“Mom, you’re drunk. And it was a crappy cat thing that nobody would want, but I wanted to make someone have it.”
“She has the most unique sense of humor!” my mother yelled too loud, showing how liquored up she was. It made me smile.
“I don’t think Martie really did it to be funny,” Bethany said, gulping air after her dance-off. She picked up a glass of egg nog off the table that she’s gotten over an hour ago and guzzled it, making me wince.
“What do you mean?” Crystal said.
“I think Martie got it for that girl at school because she knew the ugly thing needed to be wanted.”
“Beth, I wasn’t being that thoughtful. I was being kind of a jerk.”
She looked at me with complete puzzlement, but that kid had a glint in her eye, that she knew more than your average kid.
“Do you hear that?” Crystal said, pushing her hairsprayed hair away from her ears and cocking her head. Bethany spit out a little egg nog through a snort, looking at me out of the corner of her eye.
Mom looked at her watch, which didn’t exist, and through a sloppy grin said, “It’s too early for Santa’s sleigh bells, right girls?”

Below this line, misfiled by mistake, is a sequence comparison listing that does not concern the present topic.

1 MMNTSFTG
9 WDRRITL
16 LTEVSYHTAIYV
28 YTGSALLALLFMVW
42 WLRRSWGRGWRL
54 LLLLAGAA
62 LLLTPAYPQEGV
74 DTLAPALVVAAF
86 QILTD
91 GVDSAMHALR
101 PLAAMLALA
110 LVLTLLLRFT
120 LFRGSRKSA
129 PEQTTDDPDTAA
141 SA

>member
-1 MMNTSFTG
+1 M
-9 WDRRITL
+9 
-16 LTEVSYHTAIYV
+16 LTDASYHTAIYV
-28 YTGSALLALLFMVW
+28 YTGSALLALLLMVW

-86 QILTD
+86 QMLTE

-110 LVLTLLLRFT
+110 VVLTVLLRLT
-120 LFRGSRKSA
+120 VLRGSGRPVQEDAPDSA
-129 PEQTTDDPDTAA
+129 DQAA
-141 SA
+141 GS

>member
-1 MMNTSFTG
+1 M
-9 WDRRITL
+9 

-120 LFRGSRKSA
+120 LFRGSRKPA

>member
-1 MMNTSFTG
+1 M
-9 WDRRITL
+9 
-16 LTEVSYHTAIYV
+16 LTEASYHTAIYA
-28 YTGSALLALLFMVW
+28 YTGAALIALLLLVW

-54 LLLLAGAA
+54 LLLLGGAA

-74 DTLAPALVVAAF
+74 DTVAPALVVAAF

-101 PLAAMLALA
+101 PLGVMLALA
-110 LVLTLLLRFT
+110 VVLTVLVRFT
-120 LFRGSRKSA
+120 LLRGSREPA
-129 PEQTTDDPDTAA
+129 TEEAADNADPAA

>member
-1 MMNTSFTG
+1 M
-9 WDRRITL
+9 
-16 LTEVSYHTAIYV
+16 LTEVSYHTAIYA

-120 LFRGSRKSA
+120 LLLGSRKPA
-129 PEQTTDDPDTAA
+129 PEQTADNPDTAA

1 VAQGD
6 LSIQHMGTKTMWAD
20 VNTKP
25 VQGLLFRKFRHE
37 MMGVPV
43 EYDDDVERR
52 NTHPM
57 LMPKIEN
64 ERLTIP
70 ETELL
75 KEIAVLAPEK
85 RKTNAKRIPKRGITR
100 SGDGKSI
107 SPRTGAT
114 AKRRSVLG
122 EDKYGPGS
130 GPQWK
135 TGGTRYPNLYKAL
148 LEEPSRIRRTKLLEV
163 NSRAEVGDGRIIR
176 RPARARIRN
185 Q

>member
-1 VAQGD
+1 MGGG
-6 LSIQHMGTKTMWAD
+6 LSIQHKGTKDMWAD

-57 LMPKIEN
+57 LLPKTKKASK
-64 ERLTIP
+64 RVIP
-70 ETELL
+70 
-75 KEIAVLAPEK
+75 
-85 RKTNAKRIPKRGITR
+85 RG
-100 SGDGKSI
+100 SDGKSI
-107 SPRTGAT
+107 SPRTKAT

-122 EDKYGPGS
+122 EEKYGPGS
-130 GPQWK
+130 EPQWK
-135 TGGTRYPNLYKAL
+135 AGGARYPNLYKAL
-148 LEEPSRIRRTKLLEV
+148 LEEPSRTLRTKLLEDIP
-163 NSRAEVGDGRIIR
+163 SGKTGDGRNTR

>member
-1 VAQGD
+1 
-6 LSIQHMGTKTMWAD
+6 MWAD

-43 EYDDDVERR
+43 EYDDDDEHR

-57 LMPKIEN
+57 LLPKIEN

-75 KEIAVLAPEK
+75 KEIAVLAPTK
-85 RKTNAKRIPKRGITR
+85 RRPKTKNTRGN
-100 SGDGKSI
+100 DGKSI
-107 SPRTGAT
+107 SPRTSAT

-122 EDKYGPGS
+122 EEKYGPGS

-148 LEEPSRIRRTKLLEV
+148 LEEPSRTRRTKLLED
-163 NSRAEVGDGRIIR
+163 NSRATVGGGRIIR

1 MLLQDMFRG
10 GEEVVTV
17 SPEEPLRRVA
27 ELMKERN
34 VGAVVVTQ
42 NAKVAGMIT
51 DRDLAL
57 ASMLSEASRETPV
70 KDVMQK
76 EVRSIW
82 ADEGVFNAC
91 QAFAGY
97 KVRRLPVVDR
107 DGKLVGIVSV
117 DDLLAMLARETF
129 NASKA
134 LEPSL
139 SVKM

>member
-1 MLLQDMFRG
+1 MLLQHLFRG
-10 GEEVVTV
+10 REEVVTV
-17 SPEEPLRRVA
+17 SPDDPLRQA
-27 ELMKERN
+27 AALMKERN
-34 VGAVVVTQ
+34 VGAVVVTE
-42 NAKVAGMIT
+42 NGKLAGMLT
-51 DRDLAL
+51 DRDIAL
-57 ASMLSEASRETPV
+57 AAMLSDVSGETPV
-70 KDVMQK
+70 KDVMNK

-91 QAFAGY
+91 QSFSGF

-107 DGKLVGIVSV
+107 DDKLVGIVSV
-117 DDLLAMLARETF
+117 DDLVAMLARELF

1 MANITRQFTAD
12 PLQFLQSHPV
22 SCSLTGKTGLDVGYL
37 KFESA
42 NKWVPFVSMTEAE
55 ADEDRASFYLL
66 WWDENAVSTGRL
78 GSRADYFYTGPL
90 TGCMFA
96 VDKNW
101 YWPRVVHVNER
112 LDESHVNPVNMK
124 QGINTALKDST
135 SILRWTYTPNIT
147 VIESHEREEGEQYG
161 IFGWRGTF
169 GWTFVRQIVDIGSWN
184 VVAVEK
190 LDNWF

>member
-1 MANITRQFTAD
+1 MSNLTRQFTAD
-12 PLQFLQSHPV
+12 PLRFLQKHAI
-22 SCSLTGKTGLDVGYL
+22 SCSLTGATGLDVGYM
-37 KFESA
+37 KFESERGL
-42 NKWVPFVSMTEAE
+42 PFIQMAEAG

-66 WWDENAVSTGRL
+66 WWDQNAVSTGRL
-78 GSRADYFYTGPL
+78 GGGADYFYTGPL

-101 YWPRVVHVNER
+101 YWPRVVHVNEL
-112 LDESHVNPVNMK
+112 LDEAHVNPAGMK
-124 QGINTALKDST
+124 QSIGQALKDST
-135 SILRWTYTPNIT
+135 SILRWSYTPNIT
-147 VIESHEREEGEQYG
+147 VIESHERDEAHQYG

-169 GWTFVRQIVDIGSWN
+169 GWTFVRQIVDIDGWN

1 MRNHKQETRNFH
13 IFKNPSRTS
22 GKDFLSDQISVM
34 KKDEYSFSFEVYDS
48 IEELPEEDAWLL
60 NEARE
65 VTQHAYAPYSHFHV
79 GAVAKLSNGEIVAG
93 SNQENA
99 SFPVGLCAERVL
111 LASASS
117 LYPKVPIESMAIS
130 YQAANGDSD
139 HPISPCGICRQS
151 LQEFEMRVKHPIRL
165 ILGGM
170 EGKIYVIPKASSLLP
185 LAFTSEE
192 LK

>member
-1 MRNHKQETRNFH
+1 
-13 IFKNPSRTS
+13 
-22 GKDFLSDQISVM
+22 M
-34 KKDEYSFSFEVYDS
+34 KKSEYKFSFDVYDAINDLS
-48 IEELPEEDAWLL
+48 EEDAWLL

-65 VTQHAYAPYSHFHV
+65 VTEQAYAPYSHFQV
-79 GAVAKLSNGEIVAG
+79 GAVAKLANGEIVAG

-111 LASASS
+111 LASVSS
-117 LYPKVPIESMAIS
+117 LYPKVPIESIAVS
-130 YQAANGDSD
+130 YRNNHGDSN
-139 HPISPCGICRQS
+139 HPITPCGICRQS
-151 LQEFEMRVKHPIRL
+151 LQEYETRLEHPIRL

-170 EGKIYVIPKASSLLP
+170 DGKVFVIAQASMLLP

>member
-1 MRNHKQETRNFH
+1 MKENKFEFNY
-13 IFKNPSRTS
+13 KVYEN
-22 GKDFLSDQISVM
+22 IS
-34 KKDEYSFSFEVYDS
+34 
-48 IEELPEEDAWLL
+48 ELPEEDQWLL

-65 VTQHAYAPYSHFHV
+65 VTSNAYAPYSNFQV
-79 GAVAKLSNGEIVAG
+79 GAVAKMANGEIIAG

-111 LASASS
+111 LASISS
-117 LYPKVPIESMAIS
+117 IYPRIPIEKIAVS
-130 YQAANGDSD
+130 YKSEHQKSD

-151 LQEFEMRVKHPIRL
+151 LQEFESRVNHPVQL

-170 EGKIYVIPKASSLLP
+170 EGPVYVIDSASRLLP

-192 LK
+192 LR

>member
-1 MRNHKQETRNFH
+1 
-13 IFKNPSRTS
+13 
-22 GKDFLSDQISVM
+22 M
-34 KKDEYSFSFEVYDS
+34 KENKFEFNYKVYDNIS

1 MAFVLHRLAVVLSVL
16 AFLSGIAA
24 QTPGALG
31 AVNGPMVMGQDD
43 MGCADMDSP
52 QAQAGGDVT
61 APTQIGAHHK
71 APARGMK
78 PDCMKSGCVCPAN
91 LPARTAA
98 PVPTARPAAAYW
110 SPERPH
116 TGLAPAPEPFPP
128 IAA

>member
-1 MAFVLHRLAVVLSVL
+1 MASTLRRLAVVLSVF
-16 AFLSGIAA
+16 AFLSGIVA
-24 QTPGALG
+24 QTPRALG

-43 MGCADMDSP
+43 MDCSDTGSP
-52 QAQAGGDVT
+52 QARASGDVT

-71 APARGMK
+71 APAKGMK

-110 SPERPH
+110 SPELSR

“Wait.” Bethany turned down the music, letting Elvis take a breather. “I hear something, too.” She crossed the living room in short leaps, and opened the door. I got up, shocking myself, but I didn’t want any Christmas weirdos near my kid sister.
“There’s nobody here,” she said. “But I heard—“
“Look,” I whispered. I bent down, dipping my fingers into the fresh snow on the doorstep, and pulled out something by its creepy little ears.
“Why is that here?” Bethany said, as we both looked at the crappy cat figurine covered in matted anonymous animal fur. Crystal and my mom came up behind us to see.
I brushed the snow off it, wishing ridiculously that it wasn’t cold. And I was smiling at it.
“You always get for someone else what you really want,” Mom said in a sober voice into my ear. “You always have, since you were little.”
“I guess I just want everyone else to see things the way I do.”
Crystal kissed me on the cheek again, her perfume bringing me back to every Christmas we’d ever had together. “You see things like no one on Earth, Martie.”
“Your friend must not have wanted it,” Mom said.
“It came here by magic!” Beth said, going cross-eyed she was looking at it so close in my hands.
“She’s not my friend, and I don’t think she brought it here.” There were no tracks in the snow, and it was Christmas, for Chrissakes.
She probably didn’t even know where I lived, and wouldn’t be coming to visit if she did.
Aunt Crystal leaned into my ear, her breath hot and alcoholic. “The things we want others to see sometimes only come alive to the right eyes.”
I looked at her like I never had before, like she was more than just crazy Aunt Crystal, and more than just a fixture that comforted me and reminded me that weird was everywhere.
Then I looked back at the crappy cat thing in my hand.
“Jesus shit, I think the thing moved.”